After the Jubilee Year: What Now?
by Ralph Martin
The Jubilee year was a very important event in the life of the church. Pope John Paul II called it the greatest Jubilee the church has ever celebrated. He pointed out that he had been anticipating the Jubilee of the Year 2000 ever since the very first encyclical letter of his papacy more than 21 years ago. He spoke of the Jubilee in very significant terms as "a meeting with the Spirit," as the occasion for revealing "that new springtime of Christian life," which he believes God is preparing for the church and the world.
Now that the Jubilee year is over how does the Pope assess its fruits and significance? In a series of end of the year addresses and in an important new document (Novo millennio ineunte, "At the beginning of the new millennium") published at the close of the Great Jubilee the Pope makes some very significant observations.
He wants to reflect on the experience of the Jubilee year in order to "decipher" "what the Spirit has been saying to the Church (cf. Rv 2:7, 11, 17, etc.) during this most intense year." (2)
He writes in order to help us all reflect on what the Spirit has been saying not only in this special year of grace, but "indeed in the longer span of time from the Second Vatican Council to the Great Jubilee." (3) The Pope sees the Jubilee year as the culmination of a lengthy providential preparation of the church for the new millennium that began forty years ago with the Second Vatican Council.
Knowing that it is impossible to fathom the vast work of grace in people’s hearts around the world, the Pope nevertheless affirms that "’a river of living water’…has been poured out on the Church" during the Jubilee year.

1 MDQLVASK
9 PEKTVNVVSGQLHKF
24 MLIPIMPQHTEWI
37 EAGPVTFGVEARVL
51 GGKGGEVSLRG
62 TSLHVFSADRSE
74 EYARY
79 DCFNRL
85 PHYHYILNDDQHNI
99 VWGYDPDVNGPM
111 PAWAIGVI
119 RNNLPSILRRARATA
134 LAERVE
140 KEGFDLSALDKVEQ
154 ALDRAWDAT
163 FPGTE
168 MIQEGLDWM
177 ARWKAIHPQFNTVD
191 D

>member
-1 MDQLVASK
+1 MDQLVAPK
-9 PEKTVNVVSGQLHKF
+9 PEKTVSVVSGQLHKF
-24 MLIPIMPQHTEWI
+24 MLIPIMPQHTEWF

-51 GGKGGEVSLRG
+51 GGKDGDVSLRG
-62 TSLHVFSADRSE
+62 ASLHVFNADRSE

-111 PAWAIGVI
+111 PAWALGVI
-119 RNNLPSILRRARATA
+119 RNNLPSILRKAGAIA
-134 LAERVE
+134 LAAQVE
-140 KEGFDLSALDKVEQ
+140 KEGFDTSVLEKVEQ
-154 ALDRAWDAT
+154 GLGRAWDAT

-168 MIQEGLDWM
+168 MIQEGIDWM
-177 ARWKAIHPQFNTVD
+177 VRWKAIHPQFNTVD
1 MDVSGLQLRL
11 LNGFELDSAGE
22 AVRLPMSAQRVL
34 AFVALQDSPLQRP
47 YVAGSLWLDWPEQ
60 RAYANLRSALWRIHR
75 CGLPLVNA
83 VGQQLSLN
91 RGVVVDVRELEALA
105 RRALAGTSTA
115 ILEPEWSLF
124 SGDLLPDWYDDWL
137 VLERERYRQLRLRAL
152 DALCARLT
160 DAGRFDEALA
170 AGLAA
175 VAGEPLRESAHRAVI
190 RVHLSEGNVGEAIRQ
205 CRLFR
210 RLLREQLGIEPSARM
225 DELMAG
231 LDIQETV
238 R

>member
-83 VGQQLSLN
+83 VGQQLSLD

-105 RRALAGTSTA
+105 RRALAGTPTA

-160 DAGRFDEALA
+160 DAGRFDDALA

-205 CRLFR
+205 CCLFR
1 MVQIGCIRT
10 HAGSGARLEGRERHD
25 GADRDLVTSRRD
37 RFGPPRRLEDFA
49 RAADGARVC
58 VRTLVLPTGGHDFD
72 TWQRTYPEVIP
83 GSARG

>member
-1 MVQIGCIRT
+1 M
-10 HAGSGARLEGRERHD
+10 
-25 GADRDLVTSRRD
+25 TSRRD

From what he himself observed he was encouraged by the general spirit of devotion that characterized the very large crowds- an estimated 25 million - that came on pilgrimage to Rome during the Jubilee year. The Pope speaks movingly of looking out his window to see the crowds moving towards St. Peter’s, ready to pass through the Holy Door.
"As if following in the footsteps of the Saints, countless sons and daughters of the Church have come in successive waves to Rome, to the Tombs of the Apostles, wanting to profess their faith, confess their sins and receive the mercy that saves. I have been impressed this year by the crowds of people which have filled St. Peter’s Square at the many celebrations. I have often stopped to look at the long queues of pilgrims waiting patiently to go through the Holy Door. In each of them I tried to imagine the story of a life, made up of joys, worries, sufferings; the story of someone whom Christ had met and who, in dialogue with him, was setting out again on a journey of hope." (8)
There are certain events of the Jubilee year that the Pope singles out for special mention. Among them is the special focus on repentance that culminated in the solemn request for pardon on March 12, 2000.
"To purify our vision for the contemplation of the mystery, this Jubilee Year has been strongly marked by the request for forgiveness…How could we forget the moving Liturgy of 12 March 2000 in St. Peter’s Basilica, at which, looking upon our Crucified Lord, I asked forgiveness in the name of the Church for the sins of all her children" This ‘purification of memory’ has strengthened our steps for the journey towards the future and has made us more humble and vigilant in our acceptance of the Gospel." (6)
The Pope also mentions, among other events, the World Youth Day, which 2 million young people from all over the world attended, and his pilgrimage to the Holy Land as special high points, as well as the unprecedented opening of the Holy Door of St. Paul’s Basilica by an ecumenical delegation for the first time in history. He also expresses joy at the fact that billions of dollars in international debt to third-world countries was forgiven during the Jubilee year.
The Encounter With Christ
The Pope makes clear though that what gave significance to all the events of the Jubilee year and what is important now as we enter into the new millennium is the encounter with the person of Christ.